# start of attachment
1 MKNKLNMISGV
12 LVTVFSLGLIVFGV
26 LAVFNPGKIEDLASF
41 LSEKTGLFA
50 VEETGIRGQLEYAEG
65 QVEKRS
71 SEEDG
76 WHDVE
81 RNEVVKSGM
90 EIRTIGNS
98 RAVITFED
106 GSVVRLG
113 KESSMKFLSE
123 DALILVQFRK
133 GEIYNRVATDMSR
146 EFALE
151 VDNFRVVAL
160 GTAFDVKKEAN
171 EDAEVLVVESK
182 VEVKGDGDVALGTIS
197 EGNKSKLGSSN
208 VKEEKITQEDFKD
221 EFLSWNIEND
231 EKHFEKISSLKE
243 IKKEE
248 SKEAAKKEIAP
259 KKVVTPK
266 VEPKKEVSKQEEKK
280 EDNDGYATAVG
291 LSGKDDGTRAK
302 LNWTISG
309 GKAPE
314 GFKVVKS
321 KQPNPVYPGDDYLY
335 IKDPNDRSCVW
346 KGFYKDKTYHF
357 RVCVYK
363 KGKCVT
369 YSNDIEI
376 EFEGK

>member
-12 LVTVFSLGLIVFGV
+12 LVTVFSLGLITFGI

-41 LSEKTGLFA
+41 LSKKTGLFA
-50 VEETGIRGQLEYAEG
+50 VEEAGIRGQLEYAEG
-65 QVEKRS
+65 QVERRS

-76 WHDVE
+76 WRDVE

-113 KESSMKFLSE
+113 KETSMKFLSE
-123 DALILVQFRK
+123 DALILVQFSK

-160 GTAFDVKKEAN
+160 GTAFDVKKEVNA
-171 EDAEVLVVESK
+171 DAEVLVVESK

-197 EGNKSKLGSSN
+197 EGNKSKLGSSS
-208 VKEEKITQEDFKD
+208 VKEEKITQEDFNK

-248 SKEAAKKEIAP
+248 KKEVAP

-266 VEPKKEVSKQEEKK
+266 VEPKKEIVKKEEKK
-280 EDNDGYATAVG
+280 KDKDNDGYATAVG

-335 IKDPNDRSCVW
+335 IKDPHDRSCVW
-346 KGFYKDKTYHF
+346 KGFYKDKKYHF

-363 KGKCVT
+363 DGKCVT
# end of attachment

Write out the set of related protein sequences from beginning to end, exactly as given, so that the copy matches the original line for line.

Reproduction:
1 MKNKLNMISGV
12 LVTVFSLGLIVFGV
26 LAVFNPGKIEDLASF
41 LSEKTGLFA
50 VEETGIRGQLEYAEG
65 QVEKRS
71 SEEDG
76 WHDVE
81 RNEVVKSGM
90 EIRTIGNS
98 RAVITFED
106 GSVVRLG
113 KESSMKFLSE
123 DALILVQFRK
133 GEIYNRVATDMSR
146 EFALE
151 VDNFRVVAL
160 GTAFDVKKEAN
171 EDAEVLVVESK
182 VEVKGDGDVALGTIS
197 EGNKSKLGSSN
208 VKEEKITQEDFKD
221 EFLSWNIEND
231 EKHFEKISSLKE
243 IKKEE
248 SKEAAKKEIAP
259 KKVVTPK
266 VEPKKEVSKQEEKK
280 EDNDGYATAVG
291 LSGKDDGTRAK
302 LNWTISG
309 GKAPE
314 GFKVVKS
321 KQPNPVYPGDDYLY
335 IKDPNDRSCVW
346 KGFYKDKTYHF
357 RVCVYK
363 KGKCVT
369 YSNDIEI
376 EFEGK

>member
-12 LVTVFSLGLIVFGV
+12 LVTVFSLGLITFGI

-41 LSEKTGLFA
+41 LSKKTGLFA
-50 VEETGIRGQLEYAEG
+50 VEEAGIRGQLEYAEG
-65 QVEKRS
+65 QVERRS

-76 WHDVE
+76 WRDVE

-113 KESSMKFLSE
+113 KETSMKFLSE
-123 DALILVQFRK
+123 DALILVQFSK

-160 GTAFDVKKEAN
+160 GTAFDVKKEVNA
-171 EDAEVLVVESK
+171 DAEVLVVESK

-197 EGNKSKLGSSN
+197 EGNKSKLGSSS
-208 VKEEKITQEDFKD
+208 VKEEKITQEDFNK

-248 SKEAAKKEIAP
+248 KKEVAP

-266 VEPKKEVSKQEEKK
+266 VEPKKEIVKKEEKK
-280 EDNDGYATAVG
+280 KDKDNDGYATAVG

-335 IKDPNDRSCVW
+335 IKDPHDRSCVW
-346 KGFYKDKTYHF
+346 KGFYKDKKYHF

-363 KGKCVT
+363 DGKCVT